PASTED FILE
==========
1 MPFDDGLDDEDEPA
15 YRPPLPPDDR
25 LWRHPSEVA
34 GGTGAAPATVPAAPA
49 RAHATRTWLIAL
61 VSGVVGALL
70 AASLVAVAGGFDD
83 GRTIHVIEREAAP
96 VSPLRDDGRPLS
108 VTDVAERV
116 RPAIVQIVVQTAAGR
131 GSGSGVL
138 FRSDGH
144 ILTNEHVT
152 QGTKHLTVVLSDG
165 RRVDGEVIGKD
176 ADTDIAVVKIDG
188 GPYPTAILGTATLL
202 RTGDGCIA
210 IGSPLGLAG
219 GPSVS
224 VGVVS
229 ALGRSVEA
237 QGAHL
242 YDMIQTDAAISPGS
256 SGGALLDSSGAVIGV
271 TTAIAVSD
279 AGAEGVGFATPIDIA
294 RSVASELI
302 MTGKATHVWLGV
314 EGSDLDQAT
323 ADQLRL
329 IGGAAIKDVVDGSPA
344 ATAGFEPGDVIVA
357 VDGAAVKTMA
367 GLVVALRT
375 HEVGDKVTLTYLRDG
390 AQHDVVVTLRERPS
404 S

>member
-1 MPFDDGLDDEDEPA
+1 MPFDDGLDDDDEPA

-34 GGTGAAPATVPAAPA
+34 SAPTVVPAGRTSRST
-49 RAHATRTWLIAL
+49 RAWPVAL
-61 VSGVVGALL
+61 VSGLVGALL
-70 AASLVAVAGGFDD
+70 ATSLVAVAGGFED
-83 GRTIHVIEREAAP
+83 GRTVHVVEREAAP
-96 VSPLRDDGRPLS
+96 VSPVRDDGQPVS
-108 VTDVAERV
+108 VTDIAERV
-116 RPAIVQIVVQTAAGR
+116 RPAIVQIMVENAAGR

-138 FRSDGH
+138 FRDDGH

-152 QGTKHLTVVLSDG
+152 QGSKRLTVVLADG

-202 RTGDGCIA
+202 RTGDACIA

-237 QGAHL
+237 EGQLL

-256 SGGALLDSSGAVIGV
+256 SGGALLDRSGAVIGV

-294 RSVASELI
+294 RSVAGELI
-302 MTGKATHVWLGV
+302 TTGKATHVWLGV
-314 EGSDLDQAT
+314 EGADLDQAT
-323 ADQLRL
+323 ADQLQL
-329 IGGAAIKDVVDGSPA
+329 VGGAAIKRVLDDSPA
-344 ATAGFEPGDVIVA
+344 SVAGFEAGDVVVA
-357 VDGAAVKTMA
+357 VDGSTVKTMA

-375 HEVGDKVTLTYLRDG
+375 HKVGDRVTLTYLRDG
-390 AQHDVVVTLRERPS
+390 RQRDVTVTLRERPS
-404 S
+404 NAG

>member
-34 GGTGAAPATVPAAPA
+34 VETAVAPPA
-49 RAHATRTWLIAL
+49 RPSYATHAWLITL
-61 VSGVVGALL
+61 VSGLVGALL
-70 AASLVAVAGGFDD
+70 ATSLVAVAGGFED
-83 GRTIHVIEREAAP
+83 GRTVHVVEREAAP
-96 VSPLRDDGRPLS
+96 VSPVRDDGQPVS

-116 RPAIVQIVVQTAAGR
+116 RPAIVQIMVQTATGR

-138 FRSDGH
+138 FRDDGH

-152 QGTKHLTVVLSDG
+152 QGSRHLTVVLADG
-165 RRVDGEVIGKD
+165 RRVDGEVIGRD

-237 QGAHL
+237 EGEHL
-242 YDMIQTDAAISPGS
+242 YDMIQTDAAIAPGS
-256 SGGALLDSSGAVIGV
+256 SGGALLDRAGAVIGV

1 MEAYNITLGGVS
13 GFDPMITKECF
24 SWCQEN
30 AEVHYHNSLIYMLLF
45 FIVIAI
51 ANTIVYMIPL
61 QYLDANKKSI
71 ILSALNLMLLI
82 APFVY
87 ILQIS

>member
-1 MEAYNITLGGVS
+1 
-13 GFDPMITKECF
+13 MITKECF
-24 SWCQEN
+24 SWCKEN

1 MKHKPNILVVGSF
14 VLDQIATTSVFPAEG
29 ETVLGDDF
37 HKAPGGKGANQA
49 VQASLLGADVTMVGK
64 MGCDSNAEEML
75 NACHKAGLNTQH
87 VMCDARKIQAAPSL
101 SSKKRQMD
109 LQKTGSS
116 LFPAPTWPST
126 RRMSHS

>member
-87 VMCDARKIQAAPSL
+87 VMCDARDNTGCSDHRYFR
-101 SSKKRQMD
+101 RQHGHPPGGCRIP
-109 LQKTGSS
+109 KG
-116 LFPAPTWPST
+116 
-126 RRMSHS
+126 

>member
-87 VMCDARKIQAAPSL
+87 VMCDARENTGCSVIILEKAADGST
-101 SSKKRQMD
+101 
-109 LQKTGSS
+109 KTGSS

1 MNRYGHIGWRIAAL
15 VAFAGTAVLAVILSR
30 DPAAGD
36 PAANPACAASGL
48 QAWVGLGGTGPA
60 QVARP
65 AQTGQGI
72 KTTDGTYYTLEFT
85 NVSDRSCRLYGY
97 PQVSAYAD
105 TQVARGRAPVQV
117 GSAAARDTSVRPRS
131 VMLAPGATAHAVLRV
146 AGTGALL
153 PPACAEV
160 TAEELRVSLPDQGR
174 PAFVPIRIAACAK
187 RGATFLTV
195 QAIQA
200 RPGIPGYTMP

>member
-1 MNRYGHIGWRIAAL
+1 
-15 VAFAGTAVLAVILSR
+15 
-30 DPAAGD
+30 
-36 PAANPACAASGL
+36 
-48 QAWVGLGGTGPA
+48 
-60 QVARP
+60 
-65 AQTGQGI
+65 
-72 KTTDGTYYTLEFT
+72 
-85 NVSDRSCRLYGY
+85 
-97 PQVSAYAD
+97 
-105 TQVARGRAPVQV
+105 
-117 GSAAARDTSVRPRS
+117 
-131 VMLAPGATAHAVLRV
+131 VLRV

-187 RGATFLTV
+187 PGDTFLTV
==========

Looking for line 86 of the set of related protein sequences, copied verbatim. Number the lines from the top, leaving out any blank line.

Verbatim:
+390 RQRDVTVTLRERPS